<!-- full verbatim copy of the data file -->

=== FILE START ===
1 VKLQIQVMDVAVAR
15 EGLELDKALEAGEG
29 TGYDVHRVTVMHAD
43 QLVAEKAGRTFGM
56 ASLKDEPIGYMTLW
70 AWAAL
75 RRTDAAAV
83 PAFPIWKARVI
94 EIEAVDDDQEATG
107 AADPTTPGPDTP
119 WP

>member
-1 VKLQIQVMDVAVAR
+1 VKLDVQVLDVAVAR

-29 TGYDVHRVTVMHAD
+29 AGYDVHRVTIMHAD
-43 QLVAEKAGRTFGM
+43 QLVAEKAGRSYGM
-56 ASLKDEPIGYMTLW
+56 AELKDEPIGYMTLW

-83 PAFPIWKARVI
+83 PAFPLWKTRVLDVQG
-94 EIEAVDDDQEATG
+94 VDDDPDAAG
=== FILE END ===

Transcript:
1 VKLQIQVMDVAVAR
15 EGLELDKALEAGEG
29 TGYDVHRVTVMHAD
43 QLVAEKAGRTFGM
56 ASLKDEPIGYMTLW
70 AWAAL
75 RRTDAAAV
83 PAFPIWKARVI
94 EIEAVDDDQEATG
107 AADPTTPGPDTP
119 WP

>member
-1 VKLQIQVMDVAVAR
+1 VKLDVQVLDVAVAR

-29 TGYDVHRVTVMHAD
+29 AGYDVHRVTIMHAD
-43 QLVAEKAGRTFGM
+43 QLVAEKAGRSYGM
-56 ASLKDEPIGYMTLW
+56 AELKDEPIGYMTLW

-83 PAFPIWKARVI
+83 PAFPLWKTRVLDVQG
-94 EIEAVDDDQEATG
+94 VDDDPDAAG